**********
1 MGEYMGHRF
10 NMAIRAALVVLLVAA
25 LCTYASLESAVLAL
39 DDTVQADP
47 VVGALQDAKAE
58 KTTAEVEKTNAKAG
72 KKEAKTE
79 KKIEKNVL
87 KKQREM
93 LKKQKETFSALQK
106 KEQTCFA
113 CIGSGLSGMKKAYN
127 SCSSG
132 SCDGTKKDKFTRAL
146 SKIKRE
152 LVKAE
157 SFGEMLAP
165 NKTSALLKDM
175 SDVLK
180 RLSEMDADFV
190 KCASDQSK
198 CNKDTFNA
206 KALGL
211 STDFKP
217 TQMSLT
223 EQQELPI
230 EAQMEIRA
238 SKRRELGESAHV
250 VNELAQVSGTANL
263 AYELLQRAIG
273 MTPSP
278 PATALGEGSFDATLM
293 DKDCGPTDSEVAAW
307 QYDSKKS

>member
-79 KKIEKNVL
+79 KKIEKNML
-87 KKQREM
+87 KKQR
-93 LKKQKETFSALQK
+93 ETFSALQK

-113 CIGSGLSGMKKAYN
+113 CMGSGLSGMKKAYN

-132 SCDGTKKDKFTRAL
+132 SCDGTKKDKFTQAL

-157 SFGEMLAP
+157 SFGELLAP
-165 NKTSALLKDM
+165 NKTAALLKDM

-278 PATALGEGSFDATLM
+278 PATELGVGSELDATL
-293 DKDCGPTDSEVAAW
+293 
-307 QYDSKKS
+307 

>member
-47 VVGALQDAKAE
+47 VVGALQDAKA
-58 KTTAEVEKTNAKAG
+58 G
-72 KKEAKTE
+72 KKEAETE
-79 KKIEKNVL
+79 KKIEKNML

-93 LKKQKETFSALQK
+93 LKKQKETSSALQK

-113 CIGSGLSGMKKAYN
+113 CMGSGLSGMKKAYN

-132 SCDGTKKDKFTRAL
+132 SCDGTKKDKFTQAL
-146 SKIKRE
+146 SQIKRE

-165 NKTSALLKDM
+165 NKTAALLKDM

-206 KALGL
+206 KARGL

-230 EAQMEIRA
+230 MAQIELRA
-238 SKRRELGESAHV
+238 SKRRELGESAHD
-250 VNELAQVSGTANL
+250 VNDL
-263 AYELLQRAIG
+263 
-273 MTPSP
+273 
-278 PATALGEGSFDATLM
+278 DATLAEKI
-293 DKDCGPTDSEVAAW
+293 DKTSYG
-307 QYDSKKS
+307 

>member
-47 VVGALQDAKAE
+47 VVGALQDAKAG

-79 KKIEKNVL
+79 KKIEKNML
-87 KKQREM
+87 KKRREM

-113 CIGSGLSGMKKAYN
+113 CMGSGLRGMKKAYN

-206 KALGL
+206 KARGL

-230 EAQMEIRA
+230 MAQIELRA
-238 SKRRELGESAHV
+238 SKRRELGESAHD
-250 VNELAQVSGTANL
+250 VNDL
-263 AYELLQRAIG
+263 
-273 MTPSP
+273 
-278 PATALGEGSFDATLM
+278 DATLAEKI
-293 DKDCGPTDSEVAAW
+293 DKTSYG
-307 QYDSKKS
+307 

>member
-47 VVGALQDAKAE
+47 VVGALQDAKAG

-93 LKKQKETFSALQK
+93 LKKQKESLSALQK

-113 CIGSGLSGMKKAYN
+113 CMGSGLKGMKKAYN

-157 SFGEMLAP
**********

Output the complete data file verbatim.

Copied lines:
1 MGEYMGHRF
10 NMAIRAALVVLLVAA
25 LCTYASLESAVLAL
39 DDTVQADP
47 VVGALQDAKAE
58 KTTAEVEKTNAKAG
72 KKEAKTE
79 KKIEKNVL
87 KKQREM
93 LKKQKETFSALQK
106 KEQTCFA
113 CIGSGLSGMKKAYN
127 SCSSG
132 SCDGTKKDKFTRAL
146 SKIKRE
152 LVKAE
157 SFGEMLAP
165 NKTSALLKDM
175 SDVLK
180 RLSEMDADFV
190 KCASDQSK
198 CNKDTFNA
206 KALGL
211 STDFKP
217 TQMSLT
223 EQQELPI
230 EAQMEIRA
238 SKRRELGESAHV
250 VNELAQVSGTANL
263 AYELLQRAIG
273 MTPSP
278 PATALGEGSFDATLM
293 DKDCGPTDSEVAAW
307 QYDSKKS

>member
-79 KKIEKNVL
+79 KKIEKNML
-87 KKQREM
+87 KKQR
-93 LKKQKETFSALQK
+93 ETFSALQK

-113 CIGSGLSGMKKAYN
+113 CMGSGLSGMKKAYN

-132 SCDGTKKDKFTRAL
+132 SCDGTKKDKFTQAL

-157 SFGEMLAP
+157 SFGELLAP
-165 NKTSALLKDM
+165 NKTAALLKDM

-278 PATALGEGSFDATLM
+278 PATELGVGSELDATL
-293 DKDCGPTDSEVAAW
+293 
-307 QYDSKKS
+307 

>member
-47 VVGALQDAKAE
+47 VVGALQDAKA
-58 KTTAEVEKTNAKAG
+58 G
-72 KKEAKTE
+72 KKEAETE
-79 KKIEKNVL
+79 KKIEKNML

-93 LKKQKETFSALQK
+93 LKKQKETSSALQK

-113 CIGSGLSGMKKAYN
+113 CMGSGLSGMKKAYN

-132 SCDGTKKDKFTRAL
+132 SCDGTKKDKFTQAL
-146 SKIKRE
+146 SQIKRE

-165 NKTSALLKDM
+165 NKTAALLKDM

-206 KALGL
+206 KARGL

-230 EAQMEIRA
+230 MAQIELRA
-238 SKRRELGESAHV
+238 SKRRELGESAHD
-250 VNELAQVSGTANL
+250 VNDL
-263 AYELLQRAIG
+263 
-273 MTPSP
+273 
-278 PATALGEGSFDATLM
+278 DATLAEKI
-293 DKDCGPTDSEVAAW
+293 DKTSYG
-307 QYDSKKS
+307 

>member
-47 VVGALQDAKAE
+47 VVGALQDAKAG

-79 KKIEKNVL
+79 KKIEKNML
-87 KKQREM
+87 KKRREM

-113 CIGSGLSGMKKAYN
+113 CMGSGLRGMKKAYN

-206 KALGL
+206 KARGL

-230 EAQMEIRA
+230 MAQIELRA
-238 SKRRELGESAHV
+238 SKRRELGESAHD
-250 VNELAQVSGTANL
+250 VNDL
-263 AYELLQRAIG
+263 
-273 MTPSP
+273 
-278 PATALGEGSFDATLM
+278 DATLAEKI
-293 DKDCGPTDSEVAAW
+293 DKTSYG
-307 QYDSKKS
+307 

>member
-47 VVGALQDAKAE
+47 VVGALQDAKAG

-93 LKKQKETFSALQK
+93 LKKQKESLSALQK

-113 CIGSGLSGMKKAYN
+113 CMGSGLKGMKKAYN

-157 SFGEMLAP